Review: Foxcatcher


I loved Bennett Miller’s first two films, Capote and Moneyball. Therefore I was disappointed with his third, Foxcatcher, which, like the first two, is based on true events. Unlike the other two, there is no real heart to the film, and instead is just about a very strange man who is not all that interesting.

Steve Carell, weighed down with makeup, plays John du Pont, a scion of the wealthy family. He would seem to have a host of mental problems, including megalomania and a severe mommy issue. While his mother (Vanessa Redgrave) favors horses, he’s taken a shine to wrestling, and has built a state of the art training facility.

That’s where the Schultz brothers come in. Mark (Channing Tatum) and Dave (Mark Ruffalo) have both won Olympic gold medals. But as we join Mark, he doesn’t seem to be living much of a life. He trains, but lives alone and eats ramen noodles by himself. Dave has a family and coaches at a college.

When Tatum is contacted by Carell to be an anchor in his training program, he is thrilled. Another layer of the film is that of brothers, as Tatum has always believed himself to be in his brother’s shadow. Ruffalo refuses to join Carell, citing family issues, so Tatum bonds with Carell, willingly allowing the man to be his mentor.

Here’s the problem–no person would spend five minutes with Carell, at least as portrayed in this film, and not realize he’s as mad as a hatter. Carell’s performance, while interesting in a technical way, does not influence me. It’s really a stunt performance. From Carell’s first appearance in the film, the rest of the action is just a downward slide to its tragic climax.

The movie looks great. The photography by Greig Fraser is top-notch, especially the scenes at Foxcatcher farm in Pennsylvania. One scene, that has Carell leading horses out of a barn into a fog, is pretty amazing. But the script, by E. Max Frye and Dan Futterman, comes up short. It pokes around at why du Pont is the way he is–mostly because he’s trying to please his mother–but mental illness isn’t that easily solved. Reading about the true story, I see that there were other factors that led to the climax that are not even hinted at in the film, and should have been.

Tatum and Ruffalo give much better performances. Tatum, his jaw jutting forward, gives us a view of the athlete who knows no other life. He lumbers, his body like a coiled spring, his mind set on only the basics. Ruffalo plays a much more rounded man (there is no indication of a love life for Tatum) who wants the best for his brother and his family, and gets sucked in to Carell’s insanity.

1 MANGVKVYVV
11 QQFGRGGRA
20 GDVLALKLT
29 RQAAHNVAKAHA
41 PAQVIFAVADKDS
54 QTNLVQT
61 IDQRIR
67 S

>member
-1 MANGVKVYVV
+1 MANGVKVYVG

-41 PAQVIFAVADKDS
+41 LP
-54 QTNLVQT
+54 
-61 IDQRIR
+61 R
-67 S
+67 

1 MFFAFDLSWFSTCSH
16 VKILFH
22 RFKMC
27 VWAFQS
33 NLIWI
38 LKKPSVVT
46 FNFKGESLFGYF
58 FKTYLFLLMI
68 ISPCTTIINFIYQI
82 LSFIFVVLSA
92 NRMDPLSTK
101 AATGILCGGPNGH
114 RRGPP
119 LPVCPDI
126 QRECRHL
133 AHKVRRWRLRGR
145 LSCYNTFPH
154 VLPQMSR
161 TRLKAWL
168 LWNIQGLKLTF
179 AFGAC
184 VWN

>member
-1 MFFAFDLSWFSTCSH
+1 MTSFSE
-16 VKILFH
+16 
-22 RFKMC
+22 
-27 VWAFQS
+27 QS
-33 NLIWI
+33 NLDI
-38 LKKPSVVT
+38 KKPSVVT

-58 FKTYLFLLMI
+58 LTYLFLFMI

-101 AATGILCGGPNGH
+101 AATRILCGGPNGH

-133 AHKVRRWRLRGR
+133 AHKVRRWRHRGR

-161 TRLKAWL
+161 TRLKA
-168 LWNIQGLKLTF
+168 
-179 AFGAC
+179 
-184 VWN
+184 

While the film looks great (and kudos to those who taught Tatum and Ruffalo how to wrestle) it’s as Gertrude Stein defined Oakland: there’s no there there.

My grade for Foxcatcher: C+.


About Jackrabbit Slim

Location: Vegas, Baby! I’m much older than the other whippersnappers here, a baby boomer. I tend to be more snobbish about film, disdaining a lot of the multiplex fare for “cinema.” My favorite films: Woody Allen’s oeuvre (up until about 1990), The Godfather, The Graduate, A Hard Day’s Night, Pulp Fiction. Politics: Well, George McGovern was my political hero. I’m also a prickly atheist. Occupation: Poised to be an English teacher in Las Vegas. For many years I was an editor at Penthouse Magazine. My role on this blog seems to be writing lots of reviews and being the resident Oscar maven.

One response »

  1. I thought this was a largely exceptional film. Probably the best film I’ve seen at the cinema since ‘Good Night, And Good Luck’.

    It’s one of the most intelligent and mature films. I’ve seen. At no stage can I recall a scene in the film where it takes a short cut or easy option to make the film more conventional or ‘entertaining’. And yet I was gripped throughout.

    And because of this it is remarkably precise in its character analysis of the central trio and the socio-economic context that lead to the eventual tragedy.

    As to JS’s argument that no one would spend 5 minutes with Du Pont, I was able to accept it because Mark Schultz existence is a menial and dismal one despite winning Olympic gold. Is it a surprise he is won over by Du Pont despite his eccentricities (or perhaps because of?) as he promises him support and the respect that he deserves?

    All three characters are excellently drawn but inevitably it’s Du Pont which leaves the lasting impression. Despite all his wealth and power he lives as dismal an existence as Mark does, trying to find some purpose to his otherwise pointless life but totally unaware of his own personal contradictions and torments, leading to disaster.

    Rating: A-

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